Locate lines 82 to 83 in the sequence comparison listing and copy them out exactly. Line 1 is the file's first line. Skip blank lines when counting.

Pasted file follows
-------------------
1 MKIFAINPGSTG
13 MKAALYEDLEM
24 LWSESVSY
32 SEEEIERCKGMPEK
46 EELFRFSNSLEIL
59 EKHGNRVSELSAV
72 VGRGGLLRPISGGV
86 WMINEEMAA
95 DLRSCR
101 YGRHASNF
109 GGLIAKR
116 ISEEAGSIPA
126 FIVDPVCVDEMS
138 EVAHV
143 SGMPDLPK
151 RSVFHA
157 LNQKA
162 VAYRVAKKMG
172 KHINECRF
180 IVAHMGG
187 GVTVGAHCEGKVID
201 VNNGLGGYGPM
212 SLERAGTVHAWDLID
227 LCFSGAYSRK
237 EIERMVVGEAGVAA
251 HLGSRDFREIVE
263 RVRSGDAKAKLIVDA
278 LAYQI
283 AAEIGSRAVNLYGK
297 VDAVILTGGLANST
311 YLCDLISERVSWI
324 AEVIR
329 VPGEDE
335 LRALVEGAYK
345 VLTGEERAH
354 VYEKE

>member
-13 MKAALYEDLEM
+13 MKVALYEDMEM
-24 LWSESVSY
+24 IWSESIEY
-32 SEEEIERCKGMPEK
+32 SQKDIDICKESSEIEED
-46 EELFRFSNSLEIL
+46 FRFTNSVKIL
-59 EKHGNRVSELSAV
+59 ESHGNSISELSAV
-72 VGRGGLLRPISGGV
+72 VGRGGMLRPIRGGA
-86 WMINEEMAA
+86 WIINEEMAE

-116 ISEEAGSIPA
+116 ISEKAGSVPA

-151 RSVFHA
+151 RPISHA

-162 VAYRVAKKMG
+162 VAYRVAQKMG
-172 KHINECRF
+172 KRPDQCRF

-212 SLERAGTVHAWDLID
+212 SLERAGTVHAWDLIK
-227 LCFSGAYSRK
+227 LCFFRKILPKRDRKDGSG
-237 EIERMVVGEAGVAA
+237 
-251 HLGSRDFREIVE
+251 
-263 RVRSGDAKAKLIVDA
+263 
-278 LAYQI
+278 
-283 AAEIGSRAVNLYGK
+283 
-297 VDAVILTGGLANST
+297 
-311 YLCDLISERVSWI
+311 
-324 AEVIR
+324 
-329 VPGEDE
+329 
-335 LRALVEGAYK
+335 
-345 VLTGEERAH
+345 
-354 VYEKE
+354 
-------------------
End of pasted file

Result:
-335 LRALVEGAYK
+335 